Predictive markers help oncologists match patients with the most effective treatments.
When Troy Richards was diagnosed in 1999 with a rare cancer of the adrenal glands called adrenocortical carcinoma, or ACC, his treatment options were either surgery or a drug called Lysodren (mitotane), a decades-old agent associated with severe side effects. The 44-year-old Scottsdale businessman opted for surgery, but in 2004, the cancer showed up in his left lung and then in his liver six months later.
After surgeries to remove the tumors, Richards had a molecular profile to identify any unique attributes contained within the genetic signature of his cancer. Based on the results, Richards and his oncologists were able to locate a target for attack.
“I think of a molecular profile as an educated review of the tumor’s genetics. My molecular profile identified several targets,” says Richards, who was so impressed with the promise of targeted genetic research that he initiated the ATAC Research Project (www.atacfund.org) to rapidly advance new treatments for ACC.
“We decided to go after one target in particular—an up-regulated gene that is highly expressed in multiple myeloma,” says Richards. Even though he didn’t have multiple myeloma, he received 21 treatments of the multiple myeloma drug Velcade (bortezomib). “I am now coming up on two years in remission.”
Examining a patient’s tumor for predictive markers allows oncologists to know ahead of time whether the tumor is likely to respond to the therapy being considered. Even among patients with the same type of cancer, responses can vary considerably, not only in terms of the drug’s impact on the tumor, but also in terms of the severity of side effects experienced by a patient.
The one-drug-heals-all approach is falling to the wayside as a person’s genetic information foretells which medical therapy has the greatest odds for benefit. Although they’re not yet widely available and the results aren’t foolproof, predictive markers—a class of biomarkers—can be used to match patients with therapies that are more likely to be effective with potentially fewer side effects, or rule out drugs that won’t be effective.
“In cancer genetics, researchers study mutations in the tumor to figure out what caused the tumor in the first place,” says Carl Yamashiro, PhD, a senior researcher at the Biodesign Institute at Arizona State University. “In contrast, human genetics usually deals with inherited mutations that are passed down from generation to generation, or mutations that give a person an increased predisposition to developing a disease.”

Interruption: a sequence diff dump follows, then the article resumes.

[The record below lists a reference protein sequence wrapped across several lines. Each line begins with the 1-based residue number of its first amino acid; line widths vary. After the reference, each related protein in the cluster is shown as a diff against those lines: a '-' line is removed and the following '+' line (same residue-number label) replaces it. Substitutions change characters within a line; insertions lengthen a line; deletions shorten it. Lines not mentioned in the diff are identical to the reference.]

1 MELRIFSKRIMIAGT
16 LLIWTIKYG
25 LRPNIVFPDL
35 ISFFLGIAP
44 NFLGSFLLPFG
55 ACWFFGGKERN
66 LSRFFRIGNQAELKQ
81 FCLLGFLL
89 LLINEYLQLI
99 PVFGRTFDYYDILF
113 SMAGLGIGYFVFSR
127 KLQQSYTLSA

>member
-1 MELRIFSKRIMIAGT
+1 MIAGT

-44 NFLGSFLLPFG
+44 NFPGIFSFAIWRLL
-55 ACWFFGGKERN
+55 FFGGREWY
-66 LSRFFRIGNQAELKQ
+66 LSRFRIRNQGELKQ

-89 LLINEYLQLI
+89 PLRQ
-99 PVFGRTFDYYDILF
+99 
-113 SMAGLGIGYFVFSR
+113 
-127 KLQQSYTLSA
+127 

New technology allowed researchers the ability to analyze multiple gene interactions and multiple gene pathways to develop cancer genetic tests. Understanding the interplay between numerous genes and their associated proteins increases the accuracy of predictive marker tests.
“The molecular profile gave me a better idea of what genetic pathways are causing my cancer to spread,” says Richards. “It gave me a little more hope that we may be able to try something that no one had ever tried on ACC.”
The challenge, says Yamashiro, is to develop drugs that kill the tumor without harming the patient. “The idea is to develop more targeted therapies to reduce toxicity to the body, while saving a patient from unnecessary side effects,” says Yamashiro.
It gave me a little more hope that we may be able to try something that no one had ever tried on ACC .
The most successful predictive factors to date—the hormone receptors, estrogen receptor and progesterone receptor, and the HER2 (human epidermal growth factor receptor 2) protein—have made a significant impact on the way oncologists treat breast cancer.
Estrogen and progesterone receptors are powerful predictors for the effectiveness of hormonal therapy with tamoxifen and aromatase inhibitors. Doctors also use overexpression of HER2 as the marker for prescribing Herceptin (trastuzumab).
Beyond hormone receptor status, tamoxifen effectiveness can be predicted by CYP2D6, a gene that controls production of an enzyme needed to metabolize the drug. Natural variations in the gene can be associated with lower enzyme functioning, thus precluding any benefit from tamoxifen.
Matthew Ellis, MD, PhD, section head of medical oncology at Washington University in St. Louis, and colleagues at several institutions across the country have initiated the Breast Cancer Genome Atlas Project to further study and identify new markers in breast cancer. Although numerous biomarkers exist that indicate breast cancer risk or recurrence, “The question now is, where are the [predictive] markers that are as useful as estrogen receptor and HER2?” asks Dr. Ellis. “We need more [predictive] markers that are strong indicators for specific targeted therapies.”